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Old 09-30-2003, 11:51 AM   #1
slam
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Block DNS users


I am running redhat 8 mailserver. and I just noticed that I am being hit by dns searches... how do I block these.


 
Old 09-30-2003, 11:58 AM   #2
Faecal
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See /etc/named.conf for the allow-query entry, to specify which hosts are permitted to do DNS lookups on the machine. Of course, if you're not actually using the machine as a DNS server you ought to disable named.
 
Old 09-30-2003, 01:07 PM   #3
slam
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dns

If I only want to use the server for mail and local surfing can I disable the named?
and just use a gateway.

The only file that is there is named.custom is that the same as named.conf? in this case

and how do I disable the file.
chmod or delete or other?

I did find /etc/log.d/conf/services/named.conf?

Last edited by slam; 09-30-2003 at 01:11 PM.
 
Old 09-30-2003, 01:36 PM   #4
chort
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Well first, are the DNS queries from external IPs or internal? Your local clients will need to make DNS lookups for any connections they make to the Internet. The easiest way to disallow remote hosts querying your server for DNS is to firewall off port 53 completely from the outside world (both TCP and UDP).
 
Old 09-30-2003, 01:39 PM   #5
slam
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queries

the dns queries in the log are coming from the server itself.. and I am the only one using it... and I know they queries are not mine.
I'll go look at port 53 on the netserver
 
Old 09-30-2003, 01:58 PM   #6
chort
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Your mail server is making the queries. It does a DNS lookup every time it sends a message, and likely it also tries to do a reverse lookup of every IP that connects to deliver mail to you. If you totally disable DNS you will break your mail server.
 
Old 09-30-2003, 02:46 PM   #7
slam
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no

I disagree... the mail logs show constant activity when our office was closed down.


would this be open relay then?

Last edited by slam; 09-30-2003 at 02:52 PM.
 
Old 09-30-2003, 02:57 PM   #8
chort
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Probably bouncing messages that were sent to non-existent users on your system. Look, if the queries have a source address of your server SOME application on your server is making those queries and you're going to break it when you disable DNS. Now given the fact that you're primarily running the box as a mail server, and additionaly given that the two examples you just posted a) start with mail. and b) sound like porn spammer hosts, I willing to bet money it's your mail server.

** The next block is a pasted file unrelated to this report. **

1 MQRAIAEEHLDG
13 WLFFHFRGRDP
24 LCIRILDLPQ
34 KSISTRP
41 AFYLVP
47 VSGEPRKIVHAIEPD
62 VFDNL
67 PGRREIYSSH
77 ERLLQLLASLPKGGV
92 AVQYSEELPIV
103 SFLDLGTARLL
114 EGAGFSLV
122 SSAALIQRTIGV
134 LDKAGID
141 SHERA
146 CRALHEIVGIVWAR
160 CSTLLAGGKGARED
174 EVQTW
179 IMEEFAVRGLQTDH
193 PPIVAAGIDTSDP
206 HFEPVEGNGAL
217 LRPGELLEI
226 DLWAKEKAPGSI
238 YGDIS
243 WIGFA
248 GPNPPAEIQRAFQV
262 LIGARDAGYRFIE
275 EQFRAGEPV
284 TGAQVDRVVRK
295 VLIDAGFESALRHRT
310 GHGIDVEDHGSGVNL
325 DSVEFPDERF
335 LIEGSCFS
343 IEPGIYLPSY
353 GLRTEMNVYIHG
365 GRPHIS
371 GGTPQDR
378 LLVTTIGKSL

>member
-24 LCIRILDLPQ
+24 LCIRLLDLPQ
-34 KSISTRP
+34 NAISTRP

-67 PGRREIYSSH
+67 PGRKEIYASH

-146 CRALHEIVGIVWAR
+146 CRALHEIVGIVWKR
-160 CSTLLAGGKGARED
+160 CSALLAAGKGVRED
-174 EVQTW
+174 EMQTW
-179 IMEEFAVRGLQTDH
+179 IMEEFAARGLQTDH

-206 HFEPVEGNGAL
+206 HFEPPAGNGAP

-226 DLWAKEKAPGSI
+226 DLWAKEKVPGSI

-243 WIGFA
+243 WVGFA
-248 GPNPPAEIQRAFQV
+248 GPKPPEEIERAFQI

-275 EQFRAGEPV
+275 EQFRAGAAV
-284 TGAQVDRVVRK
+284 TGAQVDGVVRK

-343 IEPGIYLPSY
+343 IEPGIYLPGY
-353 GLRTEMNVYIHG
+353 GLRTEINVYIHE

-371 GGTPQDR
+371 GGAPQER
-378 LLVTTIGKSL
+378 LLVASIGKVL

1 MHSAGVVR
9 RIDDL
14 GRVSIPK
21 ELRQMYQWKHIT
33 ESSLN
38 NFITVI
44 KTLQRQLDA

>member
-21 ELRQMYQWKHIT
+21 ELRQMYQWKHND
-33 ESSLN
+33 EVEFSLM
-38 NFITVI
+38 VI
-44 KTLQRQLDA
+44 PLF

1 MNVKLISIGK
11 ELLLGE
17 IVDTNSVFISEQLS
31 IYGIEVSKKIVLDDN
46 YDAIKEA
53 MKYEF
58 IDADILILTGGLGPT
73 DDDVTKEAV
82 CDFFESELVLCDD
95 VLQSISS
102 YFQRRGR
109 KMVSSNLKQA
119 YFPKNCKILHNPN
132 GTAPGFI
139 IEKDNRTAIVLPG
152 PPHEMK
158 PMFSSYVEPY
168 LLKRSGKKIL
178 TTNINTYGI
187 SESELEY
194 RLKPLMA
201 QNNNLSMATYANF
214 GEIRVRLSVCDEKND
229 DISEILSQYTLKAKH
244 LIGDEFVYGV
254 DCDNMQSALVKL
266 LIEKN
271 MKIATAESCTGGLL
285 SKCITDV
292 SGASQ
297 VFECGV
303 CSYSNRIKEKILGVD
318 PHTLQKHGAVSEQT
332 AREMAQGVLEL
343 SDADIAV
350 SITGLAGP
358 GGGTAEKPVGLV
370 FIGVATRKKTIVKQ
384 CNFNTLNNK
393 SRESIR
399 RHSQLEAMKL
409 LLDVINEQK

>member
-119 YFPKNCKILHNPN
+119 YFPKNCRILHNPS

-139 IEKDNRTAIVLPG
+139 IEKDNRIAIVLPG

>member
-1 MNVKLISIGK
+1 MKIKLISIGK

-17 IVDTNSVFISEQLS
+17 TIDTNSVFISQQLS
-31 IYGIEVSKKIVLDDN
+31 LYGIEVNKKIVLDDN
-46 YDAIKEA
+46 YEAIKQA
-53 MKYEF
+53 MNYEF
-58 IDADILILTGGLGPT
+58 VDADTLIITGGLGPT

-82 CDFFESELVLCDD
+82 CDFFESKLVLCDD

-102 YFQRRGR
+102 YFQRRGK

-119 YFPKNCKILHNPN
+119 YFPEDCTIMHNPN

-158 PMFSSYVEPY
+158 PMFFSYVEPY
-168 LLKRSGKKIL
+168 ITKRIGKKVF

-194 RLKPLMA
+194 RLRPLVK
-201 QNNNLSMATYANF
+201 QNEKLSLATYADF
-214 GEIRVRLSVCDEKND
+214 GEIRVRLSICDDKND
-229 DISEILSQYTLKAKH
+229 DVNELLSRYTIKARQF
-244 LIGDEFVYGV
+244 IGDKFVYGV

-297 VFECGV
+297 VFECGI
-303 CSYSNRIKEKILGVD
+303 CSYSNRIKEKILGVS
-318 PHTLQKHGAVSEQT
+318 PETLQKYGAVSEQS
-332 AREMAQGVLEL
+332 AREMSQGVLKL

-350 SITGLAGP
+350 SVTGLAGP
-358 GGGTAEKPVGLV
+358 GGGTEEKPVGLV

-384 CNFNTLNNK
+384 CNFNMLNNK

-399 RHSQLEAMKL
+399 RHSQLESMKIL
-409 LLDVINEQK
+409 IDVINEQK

However, it's your server and you're welcome to break it if you want to. Just don't come back tomorrow asking why you suddenly can't deliver mail.

By the way, even if you do have /etc/resolv.conf configure to query your ISPs name server and mail continues to work, you'll add a lot more latency to your lookups and that will impact performance.

I really don't see why you're so paranoid about your own server doing DNS lookups. DNS is the foundation of the Internet. It is also true that if you have the processing horsepower, it's much better to do queries locally on your own network rather than across the Internet, because you will have significantly better performance. As long as Internet users aren't doing zone file transfers of your entire zone off your DNS server, you're fine! Let your internal boxes query all they want, all it's doing is increasing your Internet performance.

I highly suggest reading DNS & BIND from O'Reilly.
 
Old 09-30-2003, 03:09 PM   #9
slam
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?

I was worried that I may have been providing the mail for the spammers somehow... I have to watch my logs for garbage like the forementioned spammers... our users are not allowed to do that sort of stuff. thanks for your input.
 
Old 09-30-2003, 03:25 PM   #10
chort
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Just don't allow relay from external IPs. You can easily test that by going to an outside box (one that's not on your network), telnet to your mail server on port 25, and issue the SMTP commands by hand. Make sure your MAIL FROM is not in your domain and neither is the RCPT TO. If it accepts the message, you have problems.

Code:
[chort@abydos chort]$ telnet mail.yourdomain.tld 25
Trying 10.0.0.3...
Connected to mail.yourdomain.tld (10.0.0.3).
Escape character is '^]'.       
220 mail.yourdomain.tld ESMTP Mailserver software name
EHLO test.com                   
250-mail.yourdomain.tld 
250-PIPELINING                  
250-SIZE 10240000               
250-VRFY                        
250-ETRN                        
250-XVERP                       
250 8BITMIME                    
MAIL FROM: <test@test.com>      
250 Ok                          
RCPT TO: <test@foo.com>         
250 Ok
Obviously the above uses a private IP (10.0.0.3) where you would be using the public IP if connecting from a remote system, but you get the idea. Above is an example of a server which DOES allow relaying. This is bad.

A server which does not allow relaying would have responded with the below, instead of "250 OK" after the RCPT TO line.
Code:
571 Cannot relay. Mailbox not available foo@test.com
Note that you cannot do this test from inside your network, because your server SHOULD relay for internal hosts.
 
  


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